As we remain occupied with the dramatic capture of Regent Group Chairman Md Shahed or the fact that he faked his own Covid-19 positive report to gain sympathy from police, we are told that Regent was, in fact, borrowing from an old playbook. Actually, two-thirds of the country's over 15,000 private clinics and diagnostic centres have been running without any valid licence since 2018, hardly facing any consequences. These facilities have been providing various surgeries, medical treatment and pathological tests. It's frightening to think of the impacts of such large-scale anomalies on public health. No less frightening, especially during a pandemic, is the continued trade of counterfeit medicines, fake protective equipment, and other such corrupt practices both in the private and public sectors.
Meanwhile, people continue to die or get infected, in greater numbers than ever. According to the latest count, the number of confirmed Covid-19 cases has crossed the two lakh mark while the death toll has surpassed 2,600. The total infection rate in the country stands at 19.86 percent. When it comes to testing, among the 22 countries that have so far reached at least one lakh infections, Bangladesh has the lowest level of testing. On July 18, only 10,923 samples were tested. How do you explain such a number in a country of over 160 million? Calls for addressing our progressively decreasing testing capacity, as for widening access to treatment for those infected as well as the general patients, have gone largely unheeded. Nothing seems to be working as it ought to. While a few old guards are still in place, serving the people as best as they can, they risk coming undone in the absence of proper leadership.
But how long before we realise that this cannot go on? How long before we reform how the system governing the health ministry and its departments works? How long before we understand that going after a few corrupt individuals and officials only without dismantling this system, which enables or creates or sustains them, will never uproot corruption? Or should we stop having such "juvenile" asks from an administration where the weather is an eternal free-for-all, with deeply connected layers of corruption, confusion and lawlessness?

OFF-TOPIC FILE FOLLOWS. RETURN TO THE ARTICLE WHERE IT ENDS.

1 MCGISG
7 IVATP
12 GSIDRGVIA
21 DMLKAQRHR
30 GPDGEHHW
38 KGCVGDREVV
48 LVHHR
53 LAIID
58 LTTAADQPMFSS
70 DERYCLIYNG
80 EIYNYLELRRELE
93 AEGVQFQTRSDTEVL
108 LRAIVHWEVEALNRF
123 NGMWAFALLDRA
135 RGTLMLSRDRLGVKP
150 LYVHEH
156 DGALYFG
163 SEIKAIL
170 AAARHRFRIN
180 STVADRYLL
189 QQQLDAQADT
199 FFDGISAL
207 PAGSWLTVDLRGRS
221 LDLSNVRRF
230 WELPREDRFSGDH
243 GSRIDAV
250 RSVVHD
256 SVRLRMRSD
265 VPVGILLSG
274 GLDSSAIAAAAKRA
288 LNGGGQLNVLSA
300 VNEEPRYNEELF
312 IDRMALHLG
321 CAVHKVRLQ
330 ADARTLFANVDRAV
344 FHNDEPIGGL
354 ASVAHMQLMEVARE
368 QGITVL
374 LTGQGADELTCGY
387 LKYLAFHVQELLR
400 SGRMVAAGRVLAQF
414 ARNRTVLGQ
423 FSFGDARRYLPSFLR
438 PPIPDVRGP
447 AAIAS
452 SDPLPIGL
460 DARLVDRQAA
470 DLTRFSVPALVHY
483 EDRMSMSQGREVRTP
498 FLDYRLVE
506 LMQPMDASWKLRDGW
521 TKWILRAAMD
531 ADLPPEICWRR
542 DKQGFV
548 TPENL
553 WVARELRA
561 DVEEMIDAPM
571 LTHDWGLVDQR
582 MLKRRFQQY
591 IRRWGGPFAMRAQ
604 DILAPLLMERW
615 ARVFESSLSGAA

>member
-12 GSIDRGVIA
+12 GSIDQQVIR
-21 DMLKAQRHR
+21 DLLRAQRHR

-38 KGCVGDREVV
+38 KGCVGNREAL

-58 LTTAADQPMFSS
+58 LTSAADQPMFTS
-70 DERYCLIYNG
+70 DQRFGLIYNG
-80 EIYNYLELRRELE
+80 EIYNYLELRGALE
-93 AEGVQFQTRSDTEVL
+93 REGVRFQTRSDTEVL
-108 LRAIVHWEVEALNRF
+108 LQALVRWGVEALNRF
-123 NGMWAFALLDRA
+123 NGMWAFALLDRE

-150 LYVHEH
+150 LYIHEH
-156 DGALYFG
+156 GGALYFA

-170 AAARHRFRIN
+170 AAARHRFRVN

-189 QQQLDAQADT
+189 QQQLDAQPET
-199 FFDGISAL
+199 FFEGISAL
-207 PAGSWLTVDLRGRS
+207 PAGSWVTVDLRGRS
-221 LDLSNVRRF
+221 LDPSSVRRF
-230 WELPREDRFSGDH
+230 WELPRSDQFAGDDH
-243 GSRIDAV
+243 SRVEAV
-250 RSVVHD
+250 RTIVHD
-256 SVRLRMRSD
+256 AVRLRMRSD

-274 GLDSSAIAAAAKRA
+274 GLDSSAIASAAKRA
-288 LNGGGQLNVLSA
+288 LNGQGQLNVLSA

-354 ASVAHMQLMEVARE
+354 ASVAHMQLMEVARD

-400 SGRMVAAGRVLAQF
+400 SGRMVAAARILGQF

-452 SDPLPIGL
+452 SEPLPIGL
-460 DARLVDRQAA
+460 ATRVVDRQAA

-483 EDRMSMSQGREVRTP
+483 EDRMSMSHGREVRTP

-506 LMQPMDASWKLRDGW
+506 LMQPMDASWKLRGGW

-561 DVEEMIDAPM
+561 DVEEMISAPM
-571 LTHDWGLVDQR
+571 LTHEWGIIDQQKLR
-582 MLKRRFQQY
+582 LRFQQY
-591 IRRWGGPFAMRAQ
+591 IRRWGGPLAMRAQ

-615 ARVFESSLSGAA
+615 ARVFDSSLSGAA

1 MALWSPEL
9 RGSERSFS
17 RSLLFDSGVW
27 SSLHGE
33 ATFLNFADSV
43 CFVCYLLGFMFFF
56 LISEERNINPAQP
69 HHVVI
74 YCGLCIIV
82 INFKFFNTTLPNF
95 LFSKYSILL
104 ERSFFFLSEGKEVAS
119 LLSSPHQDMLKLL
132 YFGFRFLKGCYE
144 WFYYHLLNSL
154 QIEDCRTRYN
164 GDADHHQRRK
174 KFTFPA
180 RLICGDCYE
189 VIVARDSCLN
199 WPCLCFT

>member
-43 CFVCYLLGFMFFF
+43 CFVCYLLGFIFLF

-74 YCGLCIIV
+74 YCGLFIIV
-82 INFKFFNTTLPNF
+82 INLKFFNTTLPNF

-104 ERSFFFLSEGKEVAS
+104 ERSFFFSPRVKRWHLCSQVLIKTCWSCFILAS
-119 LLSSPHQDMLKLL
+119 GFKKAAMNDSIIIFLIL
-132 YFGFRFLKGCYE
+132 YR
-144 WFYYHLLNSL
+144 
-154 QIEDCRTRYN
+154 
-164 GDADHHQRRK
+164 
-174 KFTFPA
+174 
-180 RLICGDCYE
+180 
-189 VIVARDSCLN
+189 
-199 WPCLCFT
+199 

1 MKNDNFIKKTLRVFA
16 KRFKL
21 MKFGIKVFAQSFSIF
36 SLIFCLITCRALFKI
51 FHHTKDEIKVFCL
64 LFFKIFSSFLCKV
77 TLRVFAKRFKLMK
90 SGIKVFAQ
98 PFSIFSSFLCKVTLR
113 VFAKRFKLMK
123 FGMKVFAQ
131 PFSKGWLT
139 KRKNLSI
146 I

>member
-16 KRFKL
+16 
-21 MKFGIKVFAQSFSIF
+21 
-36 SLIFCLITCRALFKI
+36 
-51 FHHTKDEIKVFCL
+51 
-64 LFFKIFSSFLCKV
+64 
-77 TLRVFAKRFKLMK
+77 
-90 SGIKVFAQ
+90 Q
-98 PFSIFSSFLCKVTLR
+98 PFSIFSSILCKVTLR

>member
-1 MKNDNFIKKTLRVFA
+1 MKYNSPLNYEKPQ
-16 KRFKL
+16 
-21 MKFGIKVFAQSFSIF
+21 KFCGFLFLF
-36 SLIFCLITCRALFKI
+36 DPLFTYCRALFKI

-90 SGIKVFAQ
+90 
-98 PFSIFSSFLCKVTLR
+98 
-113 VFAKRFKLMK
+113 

A shift in existing policy is urgent and long overdue. The old spheres of influence that have held back progress in our health sector must be dismantled. Old policies and strategies that have proven to be unscientific must be discarded. Given the health emergency and given its life-endangering potential, corruption must not be tolerated. And those who have consistently failed us in these past months must make way for those who can deliver.
Involving health experts in the decision-making process of the health ministry by creating high-level posts for them and granting them appropriate authority would be the most logical step forward. These people will basically make policy decisions and lead Bangladesh's overall Covid-19 response, while a handful of skilled bureaucrats will help them and coordinate with other sectors as well as do regular official work. This will not, of course, solve all our problems. But it may give us a radical new start that is essential for our fight against Covid-19.
Badiuzzaman Bay is a member of the editorial team at The Daily Star.